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Industrializing English Law:…
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Industrializing English Law: Entrepreneurship and Business Organization,… (edition 2000)

by Ron Harris

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Between the passage of the Bubble Act in 1720 and the sweeping reforms of the General Incorporation Act of 1844, the legal framework of business organization in England remained remarkably stagnant despite the profound economic and structural changes wrought by the Industrial Revolution. Originally published in 2000, this book analyzes why this discrepancy occurred, especially when other nations of that time, whose economies were far less developed, were evolving more permissive laws of business organization. Employing extensive primary source archival material, Ron Harris shows how the institutional development of major forms of business organization - the business corporation, the partnership, the trust, the unincorporated joint-stock company - evolved and how English law finally took account of these developments.… (more)
Member:gdri
Title:Industrializing English Law: Entrepreneurship and Business Organization, 1720-1844 (Political Economy of Institutions and Decisions)
Authors:Ron Harris
Info:Cambridge University Press (2000), Hardcover, 348 pages
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Industrializing English Law: Entrepreneurship and Business Organization, 1720-1844 (Political Economy of Institutions and Decisions) by Ron Harris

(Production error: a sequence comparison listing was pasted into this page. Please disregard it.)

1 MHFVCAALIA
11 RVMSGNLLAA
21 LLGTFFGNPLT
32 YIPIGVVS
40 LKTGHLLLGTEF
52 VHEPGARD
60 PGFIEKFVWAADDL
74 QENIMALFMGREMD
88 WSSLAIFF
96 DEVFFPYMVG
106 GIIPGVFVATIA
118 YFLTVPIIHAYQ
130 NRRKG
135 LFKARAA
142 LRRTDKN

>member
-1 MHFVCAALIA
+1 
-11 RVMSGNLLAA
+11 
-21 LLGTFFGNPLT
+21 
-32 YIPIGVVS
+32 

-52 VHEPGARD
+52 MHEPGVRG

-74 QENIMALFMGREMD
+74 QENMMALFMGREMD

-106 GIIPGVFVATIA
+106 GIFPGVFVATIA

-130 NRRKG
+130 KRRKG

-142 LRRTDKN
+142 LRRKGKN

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Between the passage of the Bubble Act in 1720 and the sweeping reforms of the General Incorporation Act of 1844, the legal framework of business organization in England remained remarkably stagnant despite the profound economic and structural changes wrought by the Industrial Revolution. Originally published in 2000, this book analyzes why this discrepancy occurred, especially when other nations of that time, whose economies were far less developed, were evolving more permissive laws of business organization. Employing extensive primary source archival material, Ron Harris shows how the institutional development of major forms of business organization - the business corporation, the partnership, the trust, the unincorporated joint-stock company - evolved and how English law finally took account of these developments.

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